There is a minor correction in the hierarchical setup of the patent office as written in the article. There is no position of Senior Examiner in the Patent Office. Such a position exists only in the trademark registry. Also, recruitment of new Examiners is a long drawn process, given governmental constraints,and may take a minimum of 2 years.These examiners have to be trained to become proficient in examination which would again take at least 2 years. Right now the office doesn’t require so many Assistant Controllers as these posts were simply created under plan without any existing vacancies. In addition these new Controllers have not been transferred to other branches as is the norm in Central Government organizations. They have been allowed to prolong their stay in a single place for as long as 6 years. Usually ‘Group A’ Officers are transferred on promotion. Few Assistant Controllers from Kolkata were transferred to Delhi as the controller-Examiner ratio in Kolkata was abnormally skewed.The organization seems to have an arbitrary promotion and transfer policy. There seems to have been a large scale collusion just to complete this process before the change in leadership took place.The exchequer has also incurred a heavy burden without adequate reason. We can only hope and pray that the new Controller General takes note of all these discrepancies and applies his mind and wisdom to clean the Augean stables of the patent office of India.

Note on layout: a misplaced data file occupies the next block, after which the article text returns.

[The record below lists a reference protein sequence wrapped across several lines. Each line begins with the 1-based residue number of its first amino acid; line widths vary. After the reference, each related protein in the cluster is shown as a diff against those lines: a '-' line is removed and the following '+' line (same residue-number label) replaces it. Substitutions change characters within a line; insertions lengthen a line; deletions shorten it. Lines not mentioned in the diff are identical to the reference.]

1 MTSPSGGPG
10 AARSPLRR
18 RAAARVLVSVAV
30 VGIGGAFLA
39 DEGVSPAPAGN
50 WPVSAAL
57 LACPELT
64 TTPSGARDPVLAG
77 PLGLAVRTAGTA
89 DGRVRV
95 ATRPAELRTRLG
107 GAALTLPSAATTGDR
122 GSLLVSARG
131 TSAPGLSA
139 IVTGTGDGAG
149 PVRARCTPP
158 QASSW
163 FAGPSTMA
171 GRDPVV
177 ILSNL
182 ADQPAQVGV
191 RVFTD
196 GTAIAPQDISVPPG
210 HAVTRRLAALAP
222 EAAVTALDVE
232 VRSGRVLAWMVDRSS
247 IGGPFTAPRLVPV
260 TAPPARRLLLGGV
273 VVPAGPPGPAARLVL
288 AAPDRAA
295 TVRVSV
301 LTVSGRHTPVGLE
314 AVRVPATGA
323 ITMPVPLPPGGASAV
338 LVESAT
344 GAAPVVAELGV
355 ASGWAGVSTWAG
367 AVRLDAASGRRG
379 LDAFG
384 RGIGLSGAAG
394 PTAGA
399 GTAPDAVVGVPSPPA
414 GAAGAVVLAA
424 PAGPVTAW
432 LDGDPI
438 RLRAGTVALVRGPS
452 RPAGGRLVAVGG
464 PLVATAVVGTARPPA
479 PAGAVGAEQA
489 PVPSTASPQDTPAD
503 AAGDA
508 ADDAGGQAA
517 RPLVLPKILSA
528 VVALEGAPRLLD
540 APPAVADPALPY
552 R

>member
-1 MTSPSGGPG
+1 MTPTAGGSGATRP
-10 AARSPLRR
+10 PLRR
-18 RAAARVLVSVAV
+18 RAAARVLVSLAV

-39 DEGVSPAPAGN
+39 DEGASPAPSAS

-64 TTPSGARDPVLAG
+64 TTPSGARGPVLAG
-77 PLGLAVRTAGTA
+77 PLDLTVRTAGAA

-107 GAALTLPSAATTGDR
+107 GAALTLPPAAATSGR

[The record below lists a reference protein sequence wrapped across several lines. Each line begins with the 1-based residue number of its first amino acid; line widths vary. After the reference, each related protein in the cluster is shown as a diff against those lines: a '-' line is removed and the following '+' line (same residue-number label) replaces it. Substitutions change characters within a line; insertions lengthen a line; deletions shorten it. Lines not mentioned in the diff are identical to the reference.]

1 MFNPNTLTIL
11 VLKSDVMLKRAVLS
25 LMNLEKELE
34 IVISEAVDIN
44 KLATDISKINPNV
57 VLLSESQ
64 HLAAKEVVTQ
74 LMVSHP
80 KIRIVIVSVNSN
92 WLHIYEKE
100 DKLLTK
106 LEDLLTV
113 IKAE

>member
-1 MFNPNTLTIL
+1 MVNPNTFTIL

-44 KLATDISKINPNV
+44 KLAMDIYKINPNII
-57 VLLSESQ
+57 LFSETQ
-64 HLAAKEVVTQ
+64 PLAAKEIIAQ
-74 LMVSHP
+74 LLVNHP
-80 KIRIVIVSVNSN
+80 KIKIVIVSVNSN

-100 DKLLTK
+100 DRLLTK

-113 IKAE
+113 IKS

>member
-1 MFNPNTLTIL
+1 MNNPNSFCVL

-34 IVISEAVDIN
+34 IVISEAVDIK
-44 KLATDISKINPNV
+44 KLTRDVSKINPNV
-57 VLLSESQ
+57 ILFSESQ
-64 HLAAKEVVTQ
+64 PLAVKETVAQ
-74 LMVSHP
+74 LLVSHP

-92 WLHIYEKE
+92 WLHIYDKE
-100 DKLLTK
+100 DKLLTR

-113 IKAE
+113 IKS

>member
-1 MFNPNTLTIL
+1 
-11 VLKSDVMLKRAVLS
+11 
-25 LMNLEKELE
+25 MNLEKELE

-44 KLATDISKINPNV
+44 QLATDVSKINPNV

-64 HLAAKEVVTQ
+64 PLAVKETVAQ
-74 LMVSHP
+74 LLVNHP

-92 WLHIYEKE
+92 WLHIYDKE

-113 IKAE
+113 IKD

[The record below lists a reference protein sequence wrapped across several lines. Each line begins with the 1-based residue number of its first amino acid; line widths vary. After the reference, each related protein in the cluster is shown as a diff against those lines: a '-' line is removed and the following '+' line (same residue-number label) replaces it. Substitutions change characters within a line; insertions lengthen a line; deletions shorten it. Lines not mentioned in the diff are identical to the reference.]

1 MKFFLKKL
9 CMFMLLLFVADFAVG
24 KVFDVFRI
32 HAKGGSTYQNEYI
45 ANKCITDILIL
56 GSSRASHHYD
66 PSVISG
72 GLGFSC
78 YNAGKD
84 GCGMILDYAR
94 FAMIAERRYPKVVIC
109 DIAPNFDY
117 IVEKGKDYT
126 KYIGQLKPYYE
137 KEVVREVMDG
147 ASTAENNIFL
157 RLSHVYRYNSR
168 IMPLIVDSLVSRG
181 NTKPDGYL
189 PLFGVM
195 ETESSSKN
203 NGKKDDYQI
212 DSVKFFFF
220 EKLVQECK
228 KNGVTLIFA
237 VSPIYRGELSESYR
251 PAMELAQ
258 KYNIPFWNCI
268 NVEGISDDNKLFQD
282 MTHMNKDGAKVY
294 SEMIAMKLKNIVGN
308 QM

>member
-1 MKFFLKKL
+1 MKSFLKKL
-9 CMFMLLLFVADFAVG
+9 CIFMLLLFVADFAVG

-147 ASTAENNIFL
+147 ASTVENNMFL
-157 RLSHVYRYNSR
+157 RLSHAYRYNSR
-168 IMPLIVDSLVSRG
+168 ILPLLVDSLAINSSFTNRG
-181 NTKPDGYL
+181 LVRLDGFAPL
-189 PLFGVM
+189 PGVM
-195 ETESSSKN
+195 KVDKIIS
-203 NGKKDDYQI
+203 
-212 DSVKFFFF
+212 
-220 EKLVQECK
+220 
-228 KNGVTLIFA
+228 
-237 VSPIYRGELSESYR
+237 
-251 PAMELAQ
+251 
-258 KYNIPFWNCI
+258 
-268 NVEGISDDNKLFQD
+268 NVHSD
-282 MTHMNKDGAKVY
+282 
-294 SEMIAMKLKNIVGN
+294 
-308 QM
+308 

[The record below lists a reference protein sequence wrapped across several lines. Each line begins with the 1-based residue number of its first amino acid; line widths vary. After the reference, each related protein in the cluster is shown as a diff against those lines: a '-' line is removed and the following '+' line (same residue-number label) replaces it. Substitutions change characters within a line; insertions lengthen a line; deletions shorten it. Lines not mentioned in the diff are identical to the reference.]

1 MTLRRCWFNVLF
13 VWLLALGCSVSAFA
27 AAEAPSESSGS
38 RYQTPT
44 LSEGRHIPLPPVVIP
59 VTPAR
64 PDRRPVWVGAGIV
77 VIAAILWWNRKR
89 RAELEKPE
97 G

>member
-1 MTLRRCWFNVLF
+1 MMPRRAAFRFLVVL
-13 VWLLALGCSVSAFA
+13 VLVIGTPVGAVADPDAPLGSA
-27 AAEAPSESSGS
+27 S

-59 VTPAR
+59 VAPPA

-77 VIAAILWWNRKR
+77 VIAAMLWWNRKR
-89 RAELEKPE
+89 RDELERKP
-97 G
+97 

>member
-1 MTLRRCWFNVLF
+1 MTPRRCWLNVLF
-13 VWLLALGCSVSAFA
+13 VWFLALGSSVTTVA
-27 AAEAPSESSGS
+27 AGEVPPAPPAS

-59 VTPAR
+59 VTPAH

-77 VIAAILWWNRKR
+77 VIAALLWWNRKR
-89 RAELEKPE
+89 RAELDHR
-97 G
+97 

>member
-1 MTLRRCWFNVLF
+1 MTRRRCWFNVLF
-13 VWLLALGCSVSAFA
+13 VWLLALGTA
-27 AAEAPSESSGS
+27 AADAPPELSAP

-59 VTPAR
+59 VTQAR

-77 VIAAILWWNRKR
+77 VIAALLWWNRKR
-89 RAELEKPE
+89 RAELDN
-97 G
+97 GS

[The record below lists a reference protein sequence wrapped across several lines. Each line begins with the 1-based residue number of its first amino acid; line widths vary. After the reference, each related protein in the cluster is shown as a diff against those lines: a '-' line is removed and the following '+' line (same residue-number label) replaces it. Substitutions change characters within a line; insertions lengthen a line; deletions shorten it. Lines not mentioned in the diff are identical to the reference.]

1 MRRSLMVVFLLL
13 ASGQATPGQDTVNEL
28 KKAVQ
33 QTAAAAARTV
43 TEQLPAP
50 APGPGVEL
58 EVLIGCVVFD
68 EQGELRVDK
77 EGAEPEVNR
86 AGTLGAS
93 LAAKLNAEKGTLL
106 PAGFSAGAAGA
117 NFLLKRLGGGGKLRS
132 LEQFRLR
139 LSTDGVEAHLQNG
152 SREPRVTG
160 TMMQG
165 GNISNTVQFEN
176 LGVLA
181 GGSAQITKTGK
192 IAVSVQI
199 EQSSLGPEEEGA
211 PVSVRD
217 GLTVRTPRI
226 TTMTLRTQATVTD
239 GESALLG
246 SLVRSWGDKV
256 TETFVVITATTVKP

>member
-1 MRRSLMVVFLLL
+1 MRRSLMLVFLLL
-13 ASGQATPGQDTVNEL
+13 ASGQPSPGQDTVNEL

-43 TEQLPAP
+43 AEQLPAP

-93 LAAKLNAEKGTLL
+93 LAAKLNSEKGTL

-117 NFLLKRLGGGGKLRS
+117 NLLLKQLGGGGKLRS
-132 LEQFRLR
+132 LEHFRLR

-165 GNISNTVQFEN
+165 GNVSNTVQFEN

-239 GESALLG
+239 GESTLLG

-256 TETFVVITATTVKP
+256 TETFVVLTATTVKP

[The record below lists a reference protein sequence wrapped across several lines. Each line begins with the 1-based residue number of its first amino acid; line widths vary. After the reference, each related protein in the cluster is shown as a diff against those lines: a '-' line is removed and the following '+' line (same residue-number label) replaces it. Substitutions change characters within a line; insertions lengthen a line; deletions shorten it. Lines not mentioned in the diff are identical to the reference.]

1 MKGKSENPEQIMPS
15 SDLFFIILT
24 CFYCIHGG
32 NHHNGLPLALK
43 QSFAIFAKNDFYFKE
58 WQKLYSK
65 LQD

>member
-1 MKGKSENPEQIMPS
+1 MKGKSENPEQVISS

2. Biju K Nambiar

    Dear Shamnad,

    The ministry of Commerce and Industry has been trying for a long time to place an IAS officer in the high profile post of the CGPDTM. Initially it had tried about six years back by giving additional charge of CGPDTM to Mr.Ahammad a Joint Secretary in the Department of Industrial Policy and Promotion (DIPP). However, he had to step down after a few months consequent to a court order. This was upon a writ petition filed against the appointment saying it was in violation of the recruitment rules for CGPDTM. According to the recruitment rule in force then, the CGPDTM should have the science background which he did not have. Thereafter, excepting mr.S.N.Maity who was sacked after one year of service because of various allegations, the other three appointments of CGPDTM were on ad-hoc basis.

    Subsequently, the recruitment rules were amended to facilitate even a non-science person to become the CGPDTM. Mr.Ravi who is from the Trade mark side got ad-hoc appointment in light of the foregoing amendment.

    Anyway, the new appointment is a welcoming step by the government, because the Indian IP office required badly a good administrator rather than a technocrat to set the things right. Let us hope, given his vast and diverse experience, Mr. Kurien will live up to the expectation of the Indian IP community.